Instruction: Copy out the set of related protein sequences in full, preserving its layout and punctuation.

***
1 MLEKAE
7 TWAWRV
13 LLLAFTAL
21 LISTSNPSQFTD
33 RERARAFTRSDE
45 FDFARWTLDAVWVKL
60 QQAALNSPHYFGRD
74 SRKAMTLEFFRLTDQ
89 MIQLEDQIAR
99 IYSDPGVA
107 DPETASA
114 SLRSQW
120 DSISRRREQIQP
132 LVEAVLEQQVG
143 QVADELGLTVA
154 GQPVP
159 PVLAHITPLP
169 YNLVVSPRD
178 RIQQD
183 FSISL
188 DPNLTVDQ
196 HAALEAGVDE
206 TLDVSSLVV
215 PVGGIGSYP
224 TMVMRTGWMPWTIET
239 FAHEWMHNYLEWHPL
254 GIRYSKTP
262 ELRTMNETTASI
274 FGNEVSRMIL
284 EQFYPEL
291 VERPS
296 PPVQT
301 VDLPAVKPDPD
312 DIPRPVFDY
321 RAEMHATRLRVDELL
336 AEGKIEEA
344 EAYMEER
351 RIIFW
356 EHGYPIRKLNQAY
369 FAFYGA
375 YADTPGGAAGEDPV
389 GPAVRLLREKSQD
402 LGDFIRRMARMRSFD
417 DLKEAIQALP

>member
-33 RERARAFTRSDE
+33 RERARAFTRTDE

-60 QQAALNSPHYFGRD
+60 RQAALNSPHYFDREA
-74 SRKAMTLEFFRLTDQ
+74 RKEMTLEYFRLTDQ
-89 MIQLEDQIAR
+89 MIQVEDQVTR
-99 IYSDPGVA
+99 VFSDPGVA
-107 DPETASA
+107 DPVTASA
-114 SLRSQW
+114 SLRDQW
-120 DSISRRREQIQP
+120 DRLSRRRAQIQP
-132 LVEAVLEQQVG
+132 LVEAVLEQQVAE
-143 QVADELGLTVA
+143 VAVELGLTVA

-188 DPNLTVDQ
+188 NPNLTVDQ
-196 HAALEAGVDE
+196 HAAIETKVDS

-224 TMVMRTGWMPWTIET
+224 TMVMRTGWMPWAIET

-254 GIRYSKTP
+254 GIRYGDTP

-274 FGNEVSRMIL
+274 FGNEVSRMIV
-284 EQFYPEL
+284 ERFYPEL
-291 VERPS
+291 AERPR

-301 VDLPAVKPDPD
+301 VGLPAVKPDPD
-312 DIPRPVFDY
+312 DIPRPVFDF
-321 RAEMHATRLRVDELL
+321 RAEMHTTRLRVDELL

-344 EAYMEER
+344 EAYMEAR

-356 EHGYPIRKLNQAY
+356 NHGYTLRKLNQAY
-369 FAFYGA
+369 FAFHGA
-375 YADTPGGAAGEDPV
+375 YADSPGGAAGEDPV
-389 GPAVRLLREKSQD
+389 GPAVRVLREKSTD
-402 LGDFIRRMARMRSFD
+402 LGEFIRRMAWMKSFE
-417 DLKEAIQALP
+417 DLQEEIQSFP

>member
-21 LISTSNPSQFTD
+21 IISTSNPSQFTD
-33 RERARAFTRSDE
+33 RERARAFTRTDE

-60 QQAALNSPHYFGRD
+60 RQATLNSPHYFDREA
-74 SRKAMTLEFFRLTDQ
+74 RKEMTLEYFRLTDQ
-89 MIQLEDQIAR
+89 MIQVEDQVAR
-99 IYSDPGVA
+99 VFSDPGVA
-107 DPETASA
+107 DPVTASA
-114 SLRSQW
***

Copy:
1 MLEKAE
7 TWAWRV
13 LLLAFTAL
21 LISTSNPSQFTD
33 RERARAFTRSDE
45 FDFARWTLDAVWVKL
60 QQAALNSPHYFGRD
74 SRKAMTLEFFRLTDQ
89 MIQLEDQIAR
99 IYSDPGVA
107 DPETASA
114 SLRSQW
120 DSISRRREQIQP
132 LVEAVLEQQVG
143 QVADELGLTVA
154 GQPVP
159 PVLAHITPLP
169 YNLVVSPRD
178 RIQQD
183 FSISL
188 DPNLTVDQ
196 HAALEAGVDE
206 TLDVSSLVV
215 PVGGIGSYP
224 TMVMRTGWMPWTIET
239 FAHEWMHNYLEWHPL
254 GIRYSKTP
262 ELRTMNETTASI
274 FGNEVSRMIL
284 EQFYPEL
291 VERPS
296 PPVQT
301 VDLPAVKPDPD
312 DIPRPVFDY
321 RAEMHATRLRVDELL
336 AEGKIEEA
344 EAYMEER
351 RIIFW
356 EHGYPIRKLNQAY
369 FAFYGA
375 YADTPGGAAGEDPV
389 GPAVRLLREKSQD
402 LGDFIRRMARMRSFD
417 DLKEAIQALP

>member
-33 RERARAFTRSDE
+33 RERARAFTRTDE

-60 QQAALNSPHYFGRD
+60 RQAALNSPHYFDREA
-74 SRKAMTLEFFRLTDQ
+74 RKEMTLEYFRLTDQ
-89 MIQLEDQIAR
+89 MIQVEDQVTR
-99 IYSDPGVA
+99 VFSDPGVA
-107 DPETASA
+107 DPVTASA
-114 SLRSQW
+114 SLRDQW
-120 DSISRRREQIQP
+120 DRLSRRRAQIQP
-132 LVEAVLEQQVG
+132 LVEAVLEQQVAE
-143 QVADELGLTVA
+143 VAVELGLTVA

-188 DPNLTVDQ
+188 NPNLTVDQ
-196 HAALEAGVDE
+196 HAAIETKVDS

-224 TMVMRTGWMPWTIET
+224 TMVMRTGWMPWAIET

-254 GIRYSKTP
+254 GIRYGDTP

-274 FGNEVSRMIL
+274 FGNEVSRMIV
-284 EQFYPEL
+284 ERFYPEL
-291 VERPS
+291 AERPR

-301 VDLPAVKPDPD
+301 VGLPAVKPDPD
-312 DIPRPVFDY
+312 DIPRPVFDF
-321 RAEMHATRLRVDELL
+321 RAEMHTTRLRVDELL

-344 EAYMEER
+344 EAYMEAR

-356 EHGYPIRKLNQAY
+356 NHGYTLRKLNQAY
-369 FAFYGA
+369 FAFHGA
-375 YADTPGGAAGEDPV
+375 YADSPGGAAGEDPV
-389 GPAVRLLREKSQD
+389 GPAVRVLREKSTD
-402 LGDFIRRMARMRSFD
+402 LGEFIRRMAWMKSFE
-417 DLKEAIQALP
+417 DLQEEIQSFP

>member
-21 LISTSNPSQFTD
+21 IISTSNPSQFTD
-33 RERARAFTRSDE
+33 RERARAFTRTDE

-60 QQAALNSPHYFGRD
+60 RQATLNSPHYFDREA
-74 SRKAMTLEFFRLTDQ
+74 RKEMTLEYFRLTDQ
-89 MIQLEDQIAR
+89 MIQVEDQVAR
-99 IYSDPGVA
+99 VFSDPGVA
-107 DPETASA
+107 DPVTASA
-114 SLRSQW